Khamis, 31 Oktober 2013

The Star Online: Lifestyle: Arts & Fashion

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The Star Online: Lifestyle: Arts & Fashion

Kakiseni Arts Exchange 2013 sets sail on international waters


Kakiseni Arts Exchange 2013 programme themed Nama Kamu Atas Perahu is an ambitious multinational journey on stage.

HOW do you bring together artists from half a dozen countries to tell a single cohesive story?

Carlos García Estéves, the artistic director of Manifesto Poetico, believes all you need is a story that speaks to them beyond the limits of their native tongues.

Estéves will be contributing his directing talents to the Kakiseni Arts Exchange 2013 programme themed Nama Kamu Atas Perahu, which brings together 16 artists from seven countries onto one perahu (small boat) with Estéves as their captain.

International artists participating are Iranians Hamidreza Fallahi and Maryam Moiny, Indonesians Deden Trsnawan and Moh Hariyantu, Spaniard Monica Vareal Couto, German Manuel Schunter, Americans Hannah Heller and Ghafir Akbar (now based in Kuala Lumpur), Hong Kong-national Cheung Ming-Yiu, and Korean Jungju Kim.

Representing Malaysia are the boys from Hands Percussion – Jack Wan Wai Keat, Jimmy Ch'ng Lip Hann and Leong Kah Mui, Instant Cafe's Jo Kukathas, Aswara's Zamzuria Zahari and Chinese Opera singer Ling Goh. Their fields of expertise are as eclectic as their nationalities, with actors, dancers, musicians, poets, puppeteers and even a professional clown.

Designed as an intense two week workshop for the varied artists, the training culminates in a visual performance which will be staged at KuAsh Theatre in Taman Tun Dr Ismail, Kuala Lumpur on Oct 31 and Nov 1.

Spanish theater group Manifesto Poetico's artistic director Carlos García Estéves (second left) leads by example in his workshops with the cast of Nama Kamu Atas Perahu.

Aye, aye, skipper!: Spanish theatre group Manifesto Poetico's artistic director Carlos García Estéves (second from right) leads by example in his workshops with the cast of Nama Kamu Atas Perahu.

"I came up with the theme after seeing the artists I was working with. My country and theirs have a society with many immigrants. It is a topic common to everyone here, for people who leave and those who stay behind," notes the Spaniard.

"I wanted a story that concerns all of us. The title Your Name On A Boat (Nama Kamu Atas Perahu) refers to how you are on this boat, I am on this boat, we are all on this boat," says Estéves, though he is quick to laugh off that it was an intentional reference to the Beatles' Yellow Submarine.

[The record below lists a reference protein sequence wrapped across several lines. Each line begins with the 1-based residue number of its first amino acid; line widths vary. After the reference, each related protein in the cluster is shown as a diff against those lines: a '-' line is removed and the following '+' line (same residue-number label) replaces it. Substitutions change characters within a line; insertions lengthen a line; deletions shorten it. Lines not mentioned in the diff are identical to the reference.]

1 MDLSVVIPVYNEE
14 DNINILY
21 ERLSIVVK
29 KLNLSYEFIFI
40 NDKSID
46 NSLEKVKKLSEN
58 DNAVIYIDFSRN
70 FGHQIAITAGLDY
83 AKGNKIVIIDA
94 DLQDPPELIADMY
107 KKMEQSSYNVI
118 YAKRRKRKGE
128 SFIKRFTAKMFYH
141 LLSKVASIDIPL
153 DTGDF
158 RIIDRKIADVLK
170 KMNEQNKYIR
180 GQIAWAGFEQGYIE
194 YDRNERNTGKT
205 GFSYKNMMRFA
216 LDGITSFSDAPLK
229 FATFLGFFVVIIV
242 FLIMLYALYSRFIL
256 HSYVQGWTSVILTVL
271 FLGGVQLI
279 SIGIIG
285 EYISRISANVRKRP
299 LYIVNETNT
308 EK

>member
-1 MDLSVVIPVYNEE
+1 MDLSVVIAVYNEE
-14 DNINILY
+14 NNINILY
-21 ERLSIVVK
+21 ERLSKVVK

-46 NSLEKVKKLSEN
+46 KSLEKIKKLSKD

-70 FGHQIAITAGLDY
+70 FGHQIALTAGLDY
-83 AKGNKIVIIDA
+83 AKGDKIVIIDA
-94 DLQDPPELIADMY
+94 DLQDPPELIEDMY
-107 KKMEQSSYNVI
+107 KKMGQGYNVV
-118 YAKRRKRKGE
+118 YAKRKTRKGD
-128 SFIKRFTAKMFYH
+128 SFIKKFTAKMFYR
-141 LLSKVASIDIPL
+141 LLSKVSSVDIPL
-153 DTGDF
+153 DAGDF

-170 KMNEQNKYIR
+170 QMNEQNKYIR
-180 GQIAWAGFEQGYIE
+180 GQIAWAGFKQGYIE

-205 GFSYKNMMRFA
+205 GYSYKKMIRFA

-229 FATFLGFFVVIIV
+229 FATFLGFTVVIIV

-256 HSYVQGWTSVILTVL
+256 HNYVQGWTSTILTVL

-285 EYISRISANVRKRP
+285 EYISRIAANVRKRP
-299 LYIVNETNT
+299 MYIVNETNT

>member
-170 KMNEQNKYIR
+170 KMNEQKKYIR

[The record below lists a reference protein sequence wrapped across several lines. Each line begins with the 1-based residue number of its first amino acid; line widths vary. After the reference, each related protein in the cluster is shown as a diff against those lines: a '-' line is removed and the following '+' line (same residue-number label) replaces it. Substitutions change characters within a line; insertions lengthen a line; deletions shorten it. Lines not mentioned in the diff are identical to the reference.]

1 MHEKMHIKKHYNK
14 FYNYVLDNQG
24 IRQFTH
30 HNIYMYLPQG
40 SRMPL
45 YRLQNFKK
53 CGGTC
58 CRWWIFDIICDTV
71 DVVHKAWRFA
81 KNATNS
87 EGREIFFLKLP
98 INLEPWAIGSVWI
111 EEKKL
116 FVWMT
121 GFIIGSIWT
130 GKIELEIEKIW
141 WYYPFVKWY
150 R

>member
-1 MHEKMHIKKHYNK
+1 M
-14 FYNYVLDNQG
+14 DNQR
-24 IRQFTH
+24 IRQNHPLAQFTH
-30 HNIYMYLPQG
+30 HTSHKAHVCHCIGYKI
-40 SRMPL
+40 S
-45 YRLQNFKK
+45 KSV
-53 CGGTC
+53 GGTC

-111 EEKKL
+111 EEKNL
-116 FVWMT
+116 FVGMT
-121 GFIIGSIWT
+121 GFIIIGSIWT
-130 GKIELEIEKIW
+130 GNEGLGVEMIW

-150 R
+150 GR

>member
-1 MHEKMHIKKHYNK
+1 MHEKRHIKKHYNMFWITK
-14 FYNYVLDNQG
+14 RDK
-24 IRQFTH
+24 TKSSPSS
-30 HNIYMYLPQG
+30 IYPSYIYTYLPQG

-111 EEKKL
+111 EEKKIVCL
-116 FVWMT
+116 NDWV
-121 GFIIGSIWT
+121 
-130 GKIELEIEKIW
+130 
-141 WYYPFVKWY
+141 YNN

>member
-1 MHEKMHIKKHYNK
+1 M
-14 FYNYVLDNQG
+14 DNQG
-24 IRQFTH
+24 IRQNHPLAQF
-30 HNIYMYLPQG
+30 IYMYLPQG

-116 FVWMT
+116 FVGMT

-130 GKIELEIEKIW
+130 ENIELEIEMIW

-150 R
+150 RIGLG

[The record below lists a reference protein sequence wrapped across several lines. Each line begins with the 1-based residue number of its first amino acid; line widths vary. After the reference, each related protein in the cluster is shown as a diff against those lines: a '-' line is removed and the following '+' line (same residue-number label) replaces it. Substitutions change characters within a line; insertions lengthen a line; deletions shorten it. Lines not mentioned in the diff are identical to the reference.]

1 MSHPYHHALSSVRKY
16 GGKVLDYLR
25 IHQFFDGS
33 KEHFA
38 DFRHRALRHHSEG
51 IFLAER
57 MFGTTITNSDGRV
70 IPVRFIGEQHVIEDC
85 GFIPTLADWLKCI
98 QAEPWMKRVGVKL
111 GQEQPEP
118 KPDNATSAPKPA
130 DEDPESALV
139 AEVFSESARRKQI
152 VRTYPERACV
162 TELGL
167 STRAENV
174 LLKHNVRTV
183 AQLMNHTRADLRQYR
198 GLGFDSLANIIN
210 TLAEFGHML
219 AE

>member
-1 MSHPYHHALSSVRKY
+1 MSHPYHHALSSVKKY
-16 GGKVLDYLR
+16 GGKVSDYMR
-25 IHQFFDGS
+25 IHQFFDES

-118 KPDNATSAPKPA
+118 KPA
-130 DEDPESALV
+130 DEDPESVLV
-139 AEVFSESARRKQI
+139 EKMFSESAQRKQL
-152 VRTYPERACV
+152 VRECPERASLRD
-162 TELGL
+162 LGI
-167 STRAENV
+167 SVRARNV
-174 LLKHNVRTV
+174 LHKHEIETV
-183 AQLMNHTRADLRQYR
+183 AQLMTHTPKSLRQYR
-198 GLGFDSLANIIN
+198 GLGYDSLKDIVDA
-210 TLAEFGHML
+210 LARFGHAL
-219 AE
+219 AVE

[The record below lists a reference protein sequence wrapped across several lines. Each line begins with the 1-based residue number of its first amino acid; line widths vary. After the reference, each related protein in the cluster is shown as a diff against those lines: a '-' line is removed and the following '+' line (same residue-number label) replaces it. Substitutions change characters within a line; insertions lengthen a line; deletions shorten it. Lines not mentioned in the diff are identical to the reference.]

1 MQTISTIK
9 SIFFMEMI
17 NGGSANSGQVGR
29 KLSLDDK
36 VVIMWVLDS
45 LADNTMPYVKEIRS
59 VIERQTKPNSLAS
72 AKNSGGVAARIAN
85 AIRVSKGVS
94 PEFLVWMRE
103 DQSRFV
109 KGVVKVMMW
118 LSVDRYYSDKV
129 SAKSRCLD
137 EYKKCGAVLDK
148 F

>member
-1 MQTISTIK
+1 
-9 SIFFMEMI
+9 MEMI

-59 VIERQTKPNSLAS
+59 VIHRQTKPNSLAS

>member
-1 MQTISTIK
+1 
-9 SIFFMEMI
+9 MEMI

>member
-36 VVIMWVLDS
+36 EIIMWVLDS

Explaining the theme further, he says that in the case of many immigrants, they go abroad to find riches, thinking the grass is always greener in the other country.

"But the riches we're looking for are right here," he says, thumping the spot over his heart with his fist, "it's not just money, but what's inside you, your friends and family".

The director also faced two more challenges in bringing together his artists, the fact he had not met them until he arrived in Malaysia just two weeks before performance day and the issue of language: half of the cast do not speak the other's language!

During one of the Arts Exchange workshops, Estéves shows how good direction isn't hampered by what language one speaks.

"Language is not a barrier, the primary 'language' spoken among the artists is movement, and these guys are quick at picking up what I'm teaching," he says.

It does not hurt that Estéves also speaks English, Spanish and French. It is quite a sight seeing him act as the bridge between fellow Spaniard Couto and Korean Kim (who picked up French while studying in the Jacques Lecoq International Theatre School in Paris).

To quickly come up with a story without denying his cast a chance at pitching their ideas, Estéves used a Canovaccio story structure. Estéves describes it as a way of "telling what, not how". While the story has some key points and scenes, it would be largely improvisational how the final result will turn out.

Three concrete ideas that he did lay down was that the play will have three main characters: the traveller Mismar (played by Akbar), his wife Alma (played by Zamzuria) and the Narrator (played by Kukathas).

"In the performance, we will play with space, voices and puppeteering. I will also include elements of Mak Yong and folk songs to add to the mood," says Kelantan-native Zamzuria, who teaches traditional theatre, including Mak Yong and Mek Mulung in the Academy of Arts, Culture and National Heritage.